David Hauser, chairman and CEO of FairPoint Communications, said today the company has reached a milestone in its debt restructuring efforts: the filing of its plan of reorganization and disclosure statement.
Hauser said he was following through on his commitment at the time his company filed for Chapter 11 protection to inform the public of key events in the process. Today’s filing sets in motion the next phase of the Chapter 11 process.
FairPoint has reached some settlements with the states of New Hampshire and Vermont as well as the IBEW and the CWA.
Hauser said the purpose of Chapter 11 process is to ensure fair treatment of the company’s various classes of creditors and to enable the parties to understand in plain English how their lives are being affected. “To create a level playing field, companies in Chapter 11 are required to prepare a disclosure statement that fully describes the plan terms, the case and company background in a way that provides creditors adequate information to be able to vote on the plan,” he said.
The plan outlines the following: the events leading up to Chapter 11 filing; the reasons that caused FairPoint to file for Chapter 11 – which Hauser said were largely driven by high level of indebtedness; an outline for viability as a commercial enterprise; a description of key events; financial projections; a proposed capital structure upon emergence from Chapter 11; treatment of each class of creditor claims under the plan and a description of certain risks associated with the Chapter 11 plan.
“When FairPoint emerges, it will do so with a capital structure that contains significantly less debt,” Hauser said. “In fact nearly $1.8 billion or roughly two-thirds of our existing debt will be extinguished. As a result, FairPoint’s financial position and overall liquidity will be significantly strengthened.”
Hauser said the company has reached mutually agreeable terms for a number of its key stakeholders in advance of today’s filings, giving this as the reason for the many delays in filing the plan of reorganization.
“The additional time we have taken at this stage of the process to reach these agreements will allow us to avoid costly litigation further along in the process and will enable us to speed up the timeline for completing the remainder of the process,” Hauser said. “So hopefully these agreements will allow us to emerge from Chapter 11 sooner than otherwise would have been possible.”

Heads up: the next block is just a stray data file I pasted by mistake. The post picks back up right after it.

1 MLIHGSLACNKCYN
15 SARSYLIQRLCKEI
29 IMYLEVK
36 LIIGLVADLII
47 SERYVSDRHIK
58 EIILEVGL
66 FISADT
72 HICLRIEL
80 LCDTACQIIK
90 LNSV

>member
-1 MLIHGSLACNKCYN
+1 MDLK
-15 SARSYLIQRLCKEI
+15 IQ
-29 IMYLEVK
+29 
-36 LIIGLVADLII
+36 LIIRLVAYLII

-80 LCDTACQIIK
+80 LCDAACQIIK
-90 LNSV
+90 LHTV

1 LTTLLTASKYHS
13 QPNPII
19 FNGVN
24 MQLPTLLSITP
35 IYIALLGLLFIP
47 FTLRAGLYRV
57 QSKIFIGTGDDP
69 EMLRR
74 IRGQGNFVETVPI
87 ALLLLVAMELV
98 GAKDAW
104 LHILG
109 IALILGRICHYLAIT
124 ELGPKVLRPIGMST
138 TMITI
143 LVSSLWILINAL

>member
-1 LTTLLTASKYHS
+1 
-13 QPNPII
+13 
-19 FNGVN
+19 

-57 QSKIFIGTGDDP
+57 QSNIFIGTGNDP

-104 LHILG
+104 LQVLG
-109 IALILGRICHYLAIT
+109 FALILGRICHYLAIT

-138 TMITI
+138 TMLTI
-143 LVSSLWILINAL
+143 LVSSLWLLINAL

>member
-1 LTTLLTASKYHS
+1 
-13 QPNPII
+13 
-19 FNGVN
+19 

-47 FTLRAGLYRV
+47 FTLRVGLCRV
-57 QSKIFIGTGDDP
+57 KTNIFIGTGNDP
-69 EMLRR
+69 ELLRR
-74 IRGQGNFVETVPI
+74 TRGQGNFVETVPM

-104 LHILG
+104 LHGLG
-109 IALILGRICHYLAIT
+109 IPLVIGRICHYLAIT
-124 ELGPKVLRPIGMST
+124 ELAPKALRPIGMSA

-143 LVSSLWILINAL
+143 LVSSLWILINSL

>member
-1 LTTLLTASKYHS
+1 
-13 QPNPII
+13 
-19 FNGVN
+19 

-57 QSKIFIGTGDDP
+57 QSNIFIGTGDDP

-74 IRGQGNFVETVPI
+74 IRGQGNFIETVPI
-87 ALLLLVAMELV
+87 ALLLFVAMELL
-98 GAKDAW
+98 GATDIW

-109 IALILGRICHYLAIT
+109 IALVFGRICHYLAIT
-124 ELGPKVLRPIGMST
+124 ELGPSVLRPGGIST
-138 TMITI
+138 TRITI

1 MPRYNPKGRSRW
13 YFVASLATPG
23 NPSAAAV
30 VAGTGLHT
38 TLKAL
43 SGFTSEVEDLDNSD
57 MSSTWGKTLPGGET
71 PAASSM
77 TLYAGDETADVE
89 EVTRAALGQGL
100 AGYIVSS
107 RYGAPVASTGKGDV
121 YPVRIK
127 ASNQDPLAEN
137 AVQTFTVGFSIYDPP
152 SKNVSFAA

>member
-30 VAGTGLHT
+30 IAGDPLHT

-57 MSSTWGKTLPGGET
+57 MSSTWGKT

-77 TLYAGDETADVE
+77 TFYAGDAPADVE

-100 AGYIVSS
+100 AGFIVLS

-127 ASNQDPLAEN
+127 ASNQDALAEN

Hauser said FairPoint has reached a tentative agreement with the leadership of the IBEW and the CWA, which represent all its unionized employees in New England. The agreements are subject to ratification by the unions’ membership. He expects that process to conclude over the next couple of weeks.
“We believe this agreement provides the mechanism for reaching the financial objectives set forth in the Chapter 11 filing last fall,” Hauser said. He called it fair and equitable.
“The agreement modifies the current union profit sharing plan to make it consistent with our overall management incentive plans. It gives union-represented employees a greater opportunity to share in the success of the company,” Hauser said.
It defers a wage increase scheduled for later this year until 2013, thereby providing for annual wage increases in 2011, 2012, and 2013 and it extends the collective bargaining agreement for one year until August 2, 2014.
Of the settlements reached with the states of New Hampshire and Vermont, Hauser said he believes they represent a constructive, positive and pragmatic approach. FairPoint continues to negotiate with the state of Maine.
The New Hampshire agreement confirms FairPoint’s commitment to deploy capital in support of its objective of 95 percent broadband availability by March 2013. It also will continue to operator under a service quality program.
FairPoint is committed to spend $285.4 million in capital expenditures in New Hampshire over five years from the date of the close of the original acquisition. It also reaffirmed its commitment to spend at least $56.4 million on broadband buildout. An additional $10.5 million will be necessary to achieve 95 percent availability in the state as required in the March 31, 2008 order.
FairPoint can see previously imposed penalties for service quality waved if it meets performance metrics in 2010.
In Vermont, FairPoint has agreed to submit a broadband construction plan that describes the action it will undertake to deploy broadband services to 95 percent of all access lines in 50 percent of exchanges by June 30, 2012.
Hauser said the settlement also allows FairPoint to request the use of Universal Service Funds for three consecutive years to upgrade infrastructure in 50 percent of the exchanges, in order to continue to improve service quality.
“I remain very confident that FairPoint will emerge as a stronger, more viable company. But we remain committed to our long term goal of becoming the preferred communications provider for business and residential customers throughout all our markets,” Hauser said.
To help manage this process, FairPoint appointed at the end of January a new executive vice president and chief strategy officer, Ray Allierie, whose is most recently remembered for his post-merger integration and restructuring of CTC, Choice One and Conversent into One Communications. Allieri had been CEO of CT Communications since its emergence from Chapter 11 until the creation of One Communications.